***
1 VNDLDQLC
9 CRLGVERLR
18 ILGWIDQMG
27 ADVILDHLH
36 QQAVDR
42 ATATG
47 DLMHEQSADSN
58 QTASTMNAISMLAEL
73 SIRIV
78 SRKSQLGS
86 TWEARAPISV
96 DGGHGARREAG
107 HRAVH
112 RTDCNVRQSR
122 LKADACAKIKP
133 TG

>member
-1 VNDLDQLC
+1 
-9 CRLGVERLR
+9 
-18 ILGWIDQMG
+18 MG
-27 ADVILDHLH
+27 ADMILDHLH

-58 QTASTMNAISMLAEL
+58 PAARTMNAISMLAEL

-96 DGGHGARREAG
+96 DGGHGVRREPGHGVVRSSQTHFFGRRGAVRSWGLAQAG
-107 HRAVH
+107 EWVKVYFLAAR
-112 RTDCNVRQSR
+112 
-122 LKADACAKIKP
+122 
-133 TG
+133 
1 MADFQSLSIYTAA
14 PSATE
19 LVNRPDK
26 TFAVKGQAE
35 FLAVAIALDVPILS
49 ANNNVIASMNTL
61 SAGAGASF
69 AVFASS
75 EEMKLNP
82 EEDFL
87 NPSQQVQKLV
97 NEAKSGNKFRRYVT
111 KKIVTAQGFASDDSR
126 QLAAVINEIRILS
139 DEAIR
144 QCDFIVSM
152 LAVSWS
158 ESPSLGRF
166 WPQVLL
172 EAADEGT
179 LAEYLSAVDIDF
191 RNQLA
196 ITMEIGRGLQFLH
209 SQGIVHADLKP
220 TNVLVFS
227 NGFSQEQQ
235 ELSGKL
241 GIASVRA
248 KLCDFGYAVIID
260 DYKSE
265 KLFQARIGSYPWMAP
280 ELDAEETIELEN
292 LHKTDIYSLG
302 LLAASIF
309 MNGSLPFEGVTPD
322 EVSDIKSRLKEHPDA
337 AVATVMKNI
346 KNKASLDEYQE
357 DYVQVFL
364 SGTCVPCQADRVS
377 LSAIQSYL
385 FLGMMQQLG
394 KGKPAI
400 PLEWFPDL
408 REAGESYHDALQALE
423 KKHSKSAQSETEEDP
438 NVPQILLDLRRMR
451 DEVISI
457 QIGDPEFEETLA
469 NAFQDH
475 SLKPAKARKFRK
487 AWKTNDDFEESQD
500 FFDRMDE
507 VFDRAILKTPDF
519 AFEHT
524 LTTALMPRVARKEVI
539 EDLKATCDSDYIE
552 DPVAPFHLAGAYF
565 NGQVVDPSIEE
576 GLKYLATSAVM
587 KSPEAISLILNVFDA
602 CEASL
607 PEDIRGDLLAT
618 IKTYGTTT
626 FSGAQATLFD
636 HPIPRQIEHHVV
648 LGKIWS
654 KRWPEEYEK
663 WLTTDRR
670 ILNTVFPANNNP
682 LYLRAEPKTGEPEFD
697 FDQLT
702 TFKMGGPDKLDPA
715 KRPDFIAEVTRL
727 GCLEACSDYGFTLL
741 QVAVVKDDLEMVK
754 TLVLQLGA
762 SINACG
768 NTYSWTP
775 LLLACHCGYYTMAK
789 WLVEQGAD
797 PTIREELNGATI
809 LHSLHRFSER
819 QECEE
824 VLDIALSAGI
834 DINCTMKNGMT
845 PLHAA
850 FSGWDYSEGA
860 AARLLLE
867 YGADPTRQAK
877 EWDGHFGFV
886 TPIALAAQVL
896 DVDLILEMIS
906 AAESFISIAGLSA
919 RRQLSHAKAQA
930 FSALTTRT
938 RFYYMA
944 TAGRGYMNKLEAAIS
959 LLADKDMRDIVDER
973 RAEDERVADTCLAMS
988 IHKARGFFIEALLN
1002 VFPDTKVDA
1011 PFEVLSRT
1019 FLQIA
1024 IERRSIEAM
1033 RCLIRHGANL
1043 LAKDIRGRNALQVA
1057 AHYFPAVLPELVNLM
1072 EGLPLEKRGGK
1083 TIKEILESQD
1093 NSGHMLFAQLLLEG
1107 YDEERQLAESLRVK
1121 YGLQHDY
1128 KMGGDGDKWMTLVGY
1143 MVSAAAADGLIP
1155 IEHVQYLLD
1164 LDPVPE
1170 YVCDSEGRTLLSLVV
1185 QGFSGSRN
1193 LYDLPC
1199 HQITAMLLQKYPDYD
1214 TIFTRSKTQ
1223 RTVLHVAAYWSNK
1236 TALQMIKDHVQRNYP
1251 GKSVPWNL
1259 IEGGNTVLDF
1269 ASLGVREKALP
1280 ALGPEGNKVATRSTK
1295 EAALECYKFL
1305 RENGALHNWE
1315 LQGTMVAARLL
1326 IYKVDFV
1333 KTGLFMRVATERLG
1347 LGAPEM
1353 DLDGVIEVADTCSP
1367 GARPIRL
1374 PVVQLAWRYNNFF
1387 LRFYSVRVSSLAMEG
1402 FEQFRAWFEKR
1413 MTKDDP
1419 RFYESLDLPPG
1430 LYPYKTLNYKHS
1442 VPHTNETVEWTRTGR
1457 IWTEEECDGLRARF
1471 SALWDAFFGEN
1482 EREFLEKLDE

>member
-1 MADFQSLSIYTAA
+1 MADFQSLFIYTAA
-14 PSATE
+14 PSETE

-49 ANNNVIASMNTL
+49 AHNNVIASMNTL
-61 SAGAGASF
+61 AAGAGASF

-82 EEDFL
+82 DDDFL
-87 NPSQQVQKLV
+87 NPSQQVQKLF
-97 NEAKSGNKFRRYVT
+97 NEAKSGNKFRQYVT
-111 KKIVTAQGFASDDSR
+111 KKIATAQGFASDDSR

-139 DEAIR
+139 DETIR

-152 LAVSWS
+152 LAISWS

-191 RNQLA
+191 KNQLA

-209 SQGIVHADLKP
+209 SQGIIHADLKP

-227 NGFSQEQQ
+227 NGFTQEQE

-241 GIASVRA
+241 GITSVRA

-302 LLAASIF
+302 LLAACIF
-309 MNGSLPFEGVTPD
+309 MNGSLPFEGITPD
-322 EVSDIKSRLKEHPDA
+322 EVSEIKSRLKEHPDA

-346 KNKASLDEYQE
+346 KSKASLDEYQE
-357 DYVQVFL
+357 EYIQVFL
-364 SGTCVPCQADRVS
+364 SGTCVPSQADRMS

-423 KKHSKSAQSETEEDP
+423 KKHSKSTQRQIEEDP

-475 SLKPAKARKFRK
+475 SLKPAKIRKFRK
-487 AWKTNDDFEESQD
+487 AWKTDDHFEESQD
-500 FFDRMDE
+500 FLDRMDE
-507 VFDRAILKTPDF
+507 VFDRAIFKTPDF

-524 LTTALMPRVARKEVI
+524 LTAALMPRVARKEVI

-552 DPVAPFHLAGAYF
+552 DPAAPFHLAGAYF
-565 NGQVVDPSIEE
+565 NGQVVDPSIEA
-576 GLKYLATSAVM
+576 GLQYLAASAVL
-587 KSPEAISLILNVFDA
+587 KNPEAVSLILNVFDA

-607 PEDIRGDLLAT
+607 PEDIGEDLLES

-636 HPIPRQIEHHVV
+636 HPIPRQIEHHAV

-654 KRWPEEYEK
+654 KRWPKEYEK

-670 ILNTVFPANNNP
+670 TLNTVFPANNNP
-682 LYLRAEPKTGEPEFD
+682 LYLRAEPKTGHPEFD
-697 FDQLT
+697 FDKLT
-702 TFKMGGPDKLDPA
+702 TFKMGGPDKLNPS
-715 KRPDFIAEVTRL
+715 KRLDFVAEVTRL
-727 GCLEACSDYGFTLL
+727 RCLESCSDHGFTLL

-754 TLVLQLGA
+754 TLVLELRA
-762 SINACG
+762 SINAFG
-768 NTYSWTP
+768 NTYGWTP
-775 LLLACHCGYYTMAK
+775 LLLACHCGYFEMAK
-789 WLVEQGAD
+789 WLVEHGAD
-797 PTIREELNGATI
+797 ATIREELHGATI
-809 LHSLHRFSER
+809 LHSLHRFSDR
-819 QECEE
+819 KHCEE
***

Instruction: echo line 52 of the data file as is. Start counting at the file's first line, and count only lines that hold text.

139 DEAIR